Naomi Watts pulls off "The Impossible" to critical acclaim
By Zorianna Kit
LOS ANGELES (Reuters) - Days after the devastating 2004 Indian Ocean tsunami, actress Naomi Watts took part in a fundraising telethon spearheaded by George Clooney to help the region's hundreds of thousands of people in 14 nations whose lives were shattered.
Little did Watts know that eight years later she would be starring in "The Impossible," out in the U.S. movie theaters on Friday, about a real family's experience in Thailand. The tsunami and earthquake killed more than 5,000 people, and resulted in 2,800 missing in that country alone.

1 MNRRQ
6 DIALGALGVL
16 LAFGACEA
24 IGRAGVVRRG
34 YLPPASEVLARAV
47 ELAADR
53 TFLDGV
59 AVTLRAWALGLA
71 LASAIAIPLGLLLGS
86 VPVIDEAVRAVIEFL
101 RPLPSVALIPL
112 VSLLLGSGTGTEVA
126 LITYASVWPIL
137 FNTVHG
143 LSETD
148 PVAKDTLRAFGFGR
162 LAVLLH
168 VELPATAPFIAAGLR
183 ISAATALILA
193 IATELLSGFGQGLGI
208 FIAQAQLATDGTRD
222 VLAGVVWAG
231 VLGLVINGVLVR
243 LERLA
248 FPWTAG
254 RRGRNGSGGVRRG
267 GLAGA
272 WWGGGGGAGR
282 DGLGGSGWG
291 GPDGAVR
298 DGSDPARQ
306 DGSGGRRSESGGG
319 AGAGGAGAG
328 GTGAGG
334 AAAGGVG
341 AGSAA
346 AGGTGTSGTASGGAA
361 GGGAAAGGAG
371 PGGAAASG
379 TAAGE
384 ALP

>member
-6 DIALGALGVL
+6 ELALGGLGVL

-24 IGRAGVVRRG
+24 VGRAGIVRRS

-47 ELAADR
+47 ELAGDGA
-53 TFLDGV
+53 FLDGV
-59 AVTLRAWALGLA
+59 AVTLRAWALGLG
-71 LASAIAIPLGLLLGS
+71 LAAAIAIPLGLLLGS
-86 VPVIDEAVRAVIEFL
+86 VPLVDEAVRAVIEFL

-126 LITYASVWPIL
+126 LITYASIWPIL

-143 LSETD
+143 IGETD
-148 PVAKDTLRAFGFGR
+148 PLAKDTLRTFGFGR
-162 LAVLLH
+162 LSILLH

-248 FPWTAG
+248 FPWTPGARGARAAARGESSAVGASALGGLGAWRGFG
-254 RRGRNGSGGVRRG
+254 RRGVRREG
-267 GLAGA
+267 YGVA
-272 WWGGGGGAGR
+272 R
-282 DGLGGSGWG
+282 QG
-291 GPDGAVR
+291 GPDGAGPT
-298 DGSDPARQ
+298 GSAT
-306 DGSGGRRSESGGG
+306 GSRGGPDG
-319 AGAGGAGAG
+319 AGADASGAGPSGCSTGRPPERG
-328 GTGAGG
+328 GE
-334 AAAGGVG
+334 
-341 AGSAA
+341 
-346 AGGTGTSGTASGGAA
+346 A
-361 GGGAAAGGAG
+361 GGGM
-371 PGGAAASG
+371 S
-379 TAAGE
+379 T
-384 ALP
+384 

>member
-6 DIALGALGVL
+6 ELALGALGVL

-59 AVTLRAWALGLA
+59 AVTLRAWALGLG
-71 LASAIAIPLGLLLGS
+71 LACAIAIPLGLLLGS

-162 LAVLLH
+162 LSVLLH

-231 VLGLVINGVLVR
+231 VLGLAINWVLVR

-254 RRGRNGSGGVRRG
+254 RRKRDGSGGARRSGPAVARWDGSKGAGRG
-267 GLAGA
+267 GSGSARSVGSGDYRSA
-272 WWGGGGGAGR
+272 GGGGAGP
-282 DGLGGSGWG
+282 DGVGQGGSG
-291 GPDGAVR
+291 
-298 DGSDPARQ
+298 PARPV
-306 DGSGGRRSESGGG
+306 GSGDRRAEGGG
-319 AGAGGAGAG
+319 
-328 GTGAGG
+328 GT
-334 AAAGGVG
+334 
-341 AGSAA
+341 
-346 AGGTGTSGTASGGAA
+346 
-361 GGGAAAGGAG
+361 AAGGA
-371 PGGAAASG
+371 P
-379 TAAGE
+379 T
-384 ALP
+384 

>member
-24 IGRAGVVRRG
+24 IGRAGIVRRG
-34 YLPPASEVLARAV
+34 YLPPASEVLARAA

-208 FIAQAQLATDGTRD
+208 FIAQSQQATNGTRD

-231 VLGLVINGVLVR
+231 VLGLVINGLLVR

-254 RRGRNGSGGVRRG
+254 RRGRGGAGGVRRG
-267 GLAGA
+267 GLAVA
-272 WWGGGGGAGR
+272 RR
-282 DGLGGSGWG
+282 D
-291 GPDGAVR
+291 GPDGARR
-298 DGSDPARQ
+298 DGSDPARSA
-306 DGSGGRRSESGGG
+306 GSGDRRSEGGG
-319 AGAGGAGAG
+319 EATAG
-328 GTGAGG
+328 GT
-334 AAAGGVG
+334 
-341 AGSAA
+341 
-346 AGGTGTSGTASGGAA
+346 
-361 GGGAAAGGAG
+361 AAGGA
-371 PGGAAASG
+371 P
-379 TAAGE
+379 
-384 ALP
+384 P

Yet when the actress was first approached to star in the film, directed by Spanish filmmaker Juan Antonio Bayona, she hesitated.
"I thought, how do you make a movie about a tsunami without it becoming some sort of spectacular disaster movie?" Watts, 44, told Reuters. "That would be so wrong."
However once Watts read the script, she said was moved by the story based on the real-life Spanish family of Maria Belon, her husband Enrique Alvarez - played by Ewan McGregor in the movie - and their three sons.
Belon's family were spending their Christmas holiday in Thailand when the tsunami hit. The film follows their struggle to survive, injured and separated, in the aftermath and their perseverance in finding each other amidst the chaos.
"I felt a huge amount of pressure because of the responsibility to Maria's story," said Watts. "And on her back, she carries the stories of everybody else because hers is connected to the lives of hundreds of thousands of people. I felt a sense of responsibility."
PLAUDITS FOR WATTS' PERFORMANCE Continued...